My parents invited me and my sister to lunch. There wasn’t any reason other than my dad says he never gets to see us without our children distracting us and he wanted to just spend some time with us. It was today. It was nice.

It was also difficult. In part because it was today, a Tuesday, which is supposed to be my pure protein day, but there was no way to do that at lunch so I had to eat vegetables. I had a salad with grilled chicken on it and it was fine.

I also had a pot of tea while I ate, which seemed to curb my appetite a bit and kept me from eating too much.

My skinny sister ate a bowl of gazpacho and a chop-salad.

My mom had a salad with grilled chicken on it.

My dad had the same salad I did. Except he finished his.

We shared pleasant and relatively meaningless conversation.

It shouldn’t have caused me any distress.

But it did.

I fretted over what to wear. My clothes are still an issue. I have 8 outfits for work but they would have been too dressy for lunch. I have one pair of casual pants that aren’t jeans; they are a little too big but I made them work.

I fretted over what to eat. I knew I wouldn’t be able to do pure protein with a lunch menu and I tried to do the best I could, but I had to eat vegetables and even though I know I made the best choice I could under the circumstances I’m left wondering what to do the rest of the day. “Diet head” would tell me to just forget about it and keep eating veggies the rest of the day and the hell with the plan, get back on the wagon tomorrow. Of course, that’s what I always did when I was binging. I don’t want to get into “diet head” so I’m going to stick with my plan for the day and be done with it.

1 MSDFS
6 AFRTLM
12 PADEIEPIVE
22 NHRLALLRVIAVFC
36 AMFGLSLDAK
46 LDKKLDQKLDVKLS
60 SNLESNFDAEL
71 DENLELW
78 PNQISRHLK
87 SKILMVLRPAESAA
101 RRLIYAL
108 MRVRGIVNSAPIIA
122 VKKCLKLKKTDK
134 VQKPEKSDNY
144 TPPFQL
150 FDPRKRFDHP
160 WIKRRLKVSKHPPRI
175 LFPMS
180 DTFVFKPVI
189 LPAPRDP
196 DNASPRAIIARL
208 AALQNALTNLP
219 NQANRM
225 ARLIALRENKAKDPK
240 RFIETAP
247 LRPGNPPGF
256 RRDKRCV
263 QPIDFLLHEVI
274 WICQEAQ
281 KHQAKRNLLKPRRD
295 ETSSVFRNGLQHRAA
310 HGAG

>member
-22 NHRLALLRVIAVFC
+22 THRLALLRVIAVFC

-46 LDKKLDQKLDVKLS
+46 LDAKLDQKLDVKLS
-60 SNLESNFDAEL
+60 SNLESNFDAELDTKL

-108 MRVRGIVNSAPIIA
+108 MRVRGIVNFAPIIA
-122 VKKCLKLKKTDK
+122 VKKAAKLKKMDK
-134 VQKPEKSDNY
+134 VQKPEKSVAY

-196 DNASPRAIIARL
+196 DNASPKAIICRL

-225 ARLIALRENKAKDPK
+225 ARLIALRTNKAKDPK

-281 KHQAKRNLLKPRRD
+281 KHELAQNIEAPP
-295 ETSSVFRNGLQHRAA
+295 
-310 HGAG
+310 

I also fretted over eating at all in front of my family. That may sound crazy, but it’s really hard to eat in front of them sometimes. I spent so many years knowing that people were scrutinizing what I ate. I’ve gotten to the point where I don’t want them to see me eat. Even when I’m eating something “healthy” like a salad I start going through this nonsense in my head that they are paying attention to see what I order and if it’s healthy (I ordered the same exact thing as my dad and basically the same thing as my mom and sister). Or how much dressing I’m using (less than my dad did on the same salad). Or if I’m eating too fast or too slow (I ate slower than my sister and faster than my mother). Or if I’m enjoying it too much (I don’t feel that I’m allowed to actually enjoy my food when I’m with them). Or how much I leave on my plate at the end of the meal (I’m the only one who left anything).

This kind of thinking is diseased. I spend the meal uncomfortable because of these thoughts. I have for decades. Twelve years ago when my husband started joining me for family meals I finally felt as though I had an ally. It only marginally helps. I still want to go home and eat again when it’s over.

Yes, my family have done things to make some of these thoughts justifiable. But not in nearly a decade. I’ve sorted much of the past out with my mother and I’ve really come to understand that she loves me, wants the best for me, has her own anxiety, is an inept communicator, and just can’t help herself sometimes. I love her. I forgive her. Actually, I forgave her a long time ago.

But I can’t let go of the way I’m haunted at meals.

Last night at bedtime I asked my husband why I can’t shake these feelings of inferiority about my sister and her body. He actually snapped at me, which he never does. He said, “I don’t know. She looks awful. You should be worried about her not thinking you should look like that!”

He’s right.

I obsess.

I need to move on.

I’m hoping writing this helps me move on.

I’m hoping that not messing with my food for the rest of the day because I was uncomfortable at lunch means I’ve at least begun moving on.

Even if I’m not all the way there yet.